The question is, how far away is too far away, when it comes to family, especially if you are a grandparent.
I should declare up front that I dragged my family to Alaska, Europe and Asia, and thus far away from grandparents on both sides. And, I figure that my children were not overly traumatized. And my parents and my in-laws did come to visit us in various places.
A friend has a son, Chris, who is just out of college and looking for work. His game is town and city management. At this time jobs are not plentiful. So, he has applied for jobs in a number of places, including one application sent to San Diego.
Chris is married and he and his wife have just had a child—the first grandchild. The friend doesn't want to see the son and the grandchild move away (nor the daughter-in-law). It isn't like this friend hasn't lived in different places—New York, Indiana, Massachusetts and maybe elsewhere.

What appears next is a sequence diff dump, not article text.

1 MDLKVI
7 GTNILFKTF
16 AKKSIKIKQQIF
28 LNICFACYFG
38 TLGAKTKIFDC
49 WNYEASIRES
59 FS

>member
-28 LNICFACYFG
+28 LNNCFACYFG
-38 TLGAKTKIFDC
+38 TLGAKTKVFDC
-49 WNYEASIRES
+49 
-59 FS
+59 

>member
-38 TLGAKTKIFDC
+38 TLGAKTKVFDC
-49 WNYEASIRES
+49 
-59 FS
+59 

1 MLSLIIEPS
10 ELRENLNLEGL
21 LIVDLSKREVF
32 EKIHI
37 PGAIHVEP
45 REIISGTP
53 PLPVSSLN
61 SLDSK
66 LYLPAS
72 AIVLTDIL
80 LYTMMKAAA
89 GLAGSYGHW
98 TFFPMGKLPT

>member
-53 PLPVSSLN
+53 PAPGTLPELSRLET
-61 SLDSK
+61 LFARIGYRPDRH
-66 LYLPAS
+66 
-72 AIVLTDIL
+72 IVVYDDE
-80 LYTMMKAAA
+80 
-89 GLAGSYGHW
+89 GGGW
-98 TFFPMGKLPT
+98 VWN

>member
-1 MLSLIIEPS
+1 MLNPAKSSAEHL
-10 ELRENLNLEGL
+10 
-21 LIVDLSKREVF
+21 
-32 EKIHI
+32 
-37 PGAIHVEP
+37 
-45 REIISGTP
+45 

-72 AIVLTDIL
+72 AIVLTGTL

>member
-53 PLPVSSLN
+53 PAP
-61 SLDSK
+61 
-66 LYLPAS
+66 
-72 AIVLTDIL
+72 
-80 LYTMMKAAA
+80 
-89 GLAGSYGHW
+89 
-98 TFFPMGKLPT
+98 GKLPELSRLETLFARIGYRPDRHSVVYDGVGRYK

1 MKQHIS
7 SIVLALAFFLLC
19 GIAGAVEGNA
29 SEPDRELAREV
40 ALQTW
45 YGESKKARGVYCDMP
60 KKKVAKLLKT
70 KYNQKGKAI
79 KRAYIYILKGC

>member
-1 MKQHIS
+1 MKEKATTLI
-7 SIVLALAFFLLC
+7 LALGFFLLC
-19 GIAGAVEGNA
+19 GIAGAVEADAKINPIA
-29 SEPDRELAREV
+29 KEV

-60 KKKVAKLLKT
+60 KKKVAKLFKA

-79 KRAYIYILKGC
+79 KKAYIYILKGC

But, here in Massachusetts we tend to think in terms of keeping family close. A couple of years ago I was in a Continuing Ed class and one of my younger fellow classmates expressed horror at the idea that her Brother was moving clean to New York State with his new wife. In fact, I believe that if it wasn't for this New England trait, our demographics would be showing a decidedly downward slope.
But, my own prejudice is that children should be encouraged to spread their wings and explore. Thus, aside from San Diego being the most wonderful city in this country, after Lowell, there is the idea that there are things to be learned from living and working in different parts of the nation. There is a lot of diversity out there across the fruited plain.
Regards — Cliff